THE PRESIDENTIAL race is heading downhill.
Instead of constructive debate, we focus on foolish remarks by noncandidates, like the Rev. Jeremiah Wright ("U.S.KKK.A"), Geraldine Ferraro ("If Obama was a white man"), Samantha Power (Hillary "is a monster"), and James Carville (Bill Richardson is a "Judas").
The fall campaign will probably also deteriorate into accusations and acrimony. But shouldn't a presidential contest be more illuminating?
There is a way to elevate the debate.
It's an idea that could even resolve the dispute between Hillary Clinton and Barack Obama about how to pick convention delegates for Florida and Michigan. And it would end the Democratic stalemate, and enliven democratic politics.
Focused Debate Trial
The solution combines four decision-making tools: a pollster's focus group, Lincoln-Douglas-style debate, jury trial, and a secret ballot.
Here's how it could work in Florida and/or Michigan:
A neutral pollster, approved by both Democratic candidates, would randomly select 600 in-state Democratic primary voters to participate in a focus group.
They'd each receive $2,000 to be voters/jurors in a "Focused Debate Trial."
The trial would be a Saturday-Sunday forum, perhaps hosted by University of Florida or University of Michigan - someplace with an auditorium, conference rooms, and bedrooms.
Voters/jurors would listen as each campaign presented a case for its candidate.
The trial would open and close with Lincoln-Douglas-style debate between candidates (taking turns speaking at length, free to pose questions to each other, with no media panelists).
Between debates, the campaigns would take half-hour turns extolling their candidates' achievements, leadership skills, issue positions, philosophy, character, electability, etc.
They could present "evidence" in videos, slides, and print documents. Candidates could have witnesses testify for them (like Bill Clinton and John Kerry). Campaign advocates could dispute or ignore what the other side said. And candidates could cross-examine the opposition witnesses.
A moderator/judge (someone neutral like Senator Joe Biden, former chairman of the Senate Judiciary Committee) would explain and enforce the rules agreed to by both campaigns. The proceedings would be broadcast live and streamed online.
Following Sunday's session, voters/jurors would break up into groups of 12, go to conference rooms, and for 90 minutes discuss what they'd learned.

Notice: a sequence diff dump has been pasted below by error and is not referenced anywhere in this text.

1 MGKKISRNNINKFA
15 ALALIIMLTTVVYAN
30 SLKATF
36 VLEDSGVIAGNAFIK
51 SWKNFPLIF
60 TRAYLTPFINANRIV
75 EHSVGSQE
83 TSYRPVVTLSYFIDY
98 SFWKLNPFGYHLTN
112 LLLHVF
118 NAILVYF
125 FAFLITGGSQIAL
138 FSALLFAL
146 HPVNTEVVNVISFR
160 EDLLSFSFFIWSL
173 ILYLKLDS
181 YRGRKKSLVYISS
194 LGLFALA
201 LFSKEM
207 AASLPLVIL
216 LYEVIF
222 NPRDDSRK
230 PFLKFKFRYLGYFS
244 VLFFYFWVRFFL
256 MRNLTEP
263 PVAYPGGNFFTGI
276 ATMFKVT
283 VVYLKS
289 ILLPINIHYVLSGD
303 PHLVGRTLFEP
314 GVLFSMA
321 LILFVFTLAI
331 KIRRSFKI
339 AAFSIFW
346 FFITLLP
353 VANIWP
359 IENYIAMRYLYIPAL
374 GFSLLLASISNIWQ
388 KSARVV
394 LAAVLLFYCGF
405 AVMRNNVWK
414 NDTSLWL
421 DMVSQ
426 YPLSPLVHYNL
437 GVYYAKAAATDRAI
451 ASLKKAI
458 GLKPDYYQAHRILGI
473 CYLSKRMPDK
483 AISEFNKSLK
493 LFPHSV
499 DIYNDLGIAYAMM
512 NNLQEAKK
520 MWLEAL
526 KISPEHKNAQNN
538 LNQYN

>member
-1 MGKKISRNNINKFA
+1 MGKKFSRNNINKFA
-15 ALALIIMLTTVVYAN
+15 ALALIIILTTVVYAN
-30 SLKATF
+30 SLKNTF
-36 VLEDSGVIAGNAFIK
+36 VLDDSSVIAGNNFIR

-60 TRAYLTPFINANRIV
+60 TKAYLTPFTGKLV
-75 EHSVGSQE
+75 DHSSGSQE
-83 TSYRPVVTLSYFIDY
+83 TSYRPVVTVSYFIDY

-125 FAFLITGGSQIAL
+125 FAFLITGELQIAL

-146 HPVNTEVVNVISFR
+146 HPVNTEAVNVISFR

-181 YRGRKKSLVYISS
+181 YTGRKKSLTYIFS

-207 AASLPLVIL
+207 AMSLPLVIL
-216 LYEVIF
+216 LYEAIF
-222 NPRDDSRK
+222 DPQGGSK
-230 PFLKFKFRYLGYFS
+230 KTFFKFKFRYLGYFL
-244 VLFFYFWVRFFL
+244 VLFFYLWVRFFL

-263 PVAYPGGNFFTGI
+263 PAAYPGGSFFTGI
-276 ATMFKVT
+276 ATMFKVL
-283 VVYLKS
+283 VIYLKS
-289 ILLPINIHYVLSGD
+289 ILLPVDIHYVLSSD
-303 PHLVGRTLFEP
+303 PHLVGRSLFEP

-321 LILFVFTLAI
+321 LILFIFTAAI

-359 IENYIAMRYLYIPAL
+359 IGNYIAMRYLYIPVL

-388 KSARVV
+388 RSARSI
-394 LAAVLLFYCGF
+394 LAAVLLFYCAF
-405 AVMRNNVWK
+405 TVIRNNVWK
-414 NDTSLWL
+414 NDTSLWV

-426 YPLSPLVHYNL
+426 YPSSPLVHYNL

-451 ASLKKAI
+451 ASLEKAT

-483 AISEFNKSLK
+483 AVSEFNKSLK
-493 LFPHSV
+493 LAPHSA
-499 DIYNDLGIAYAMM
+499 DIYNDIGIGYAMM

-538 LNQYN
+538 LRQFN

Then, the 600 would vote ("cast their verdict") for a candidate by secret ballot. The votes would be counted, certified, and then announced by Howard Dean, chairman of the Democratic National Committee.
Here's how it would resolve the Florida and/or Michigan stalemate:
The candidates and state and national Democratic committees would agree to abide by the results. The percent of votes each candidate received (for example, 65 percent to 35 percent) would determine the number of delegates each candidate could name.
A Focused Debate Trial would be fair, affordable, and doable by June.
Both candidates would have an opportunity to win what they need: If Obama won the trial, he'd secure enough delegates to clinch the nomination in June. Otherwise, he risks a Clinton comeback and a divisive August convention.
Clinton needs a large majority of Florida and Michigan delegates to have any realistic chance of winning.
The Focused Debate Trial could happen only if both campaigns can agree on a neutral pollster, and trust sponsors like the DNC and C-SPAN to produce the event.
Innovation in politics
A presidential Focused Debate Trial could capture the imagination of the world. People would see a new way to debate, sample public opinion, and resolve a dispute.
Instead of a telephone survey revealing what mostly underinformed voters think, a Focused Debate Trial would reveal what voters thought after they heard both sides.
Unlike TV debates that are really joint press conferences, candidates could explain their differences in-depth instead of in sound-bites.
Instead of "just words" in a debate, a candidate could prove or disprove a claim with visual evidence. Instead of candidates boasting about their qualifications, "witnesses" could attest to their trustworthiness. And those witnesses could be cross-examined.
Unlike televised trials about celebrity scandal or grisly murder, a Focused Debate Trial would focus on major issues that voters would debate as well.
Both Obama and Clinton must feel confident that, if voters truly knew both sides, they'd win a majority.
But how confident are they?
Todd Domke is a Boston-area Republican political analyst, public relations strategist, and author.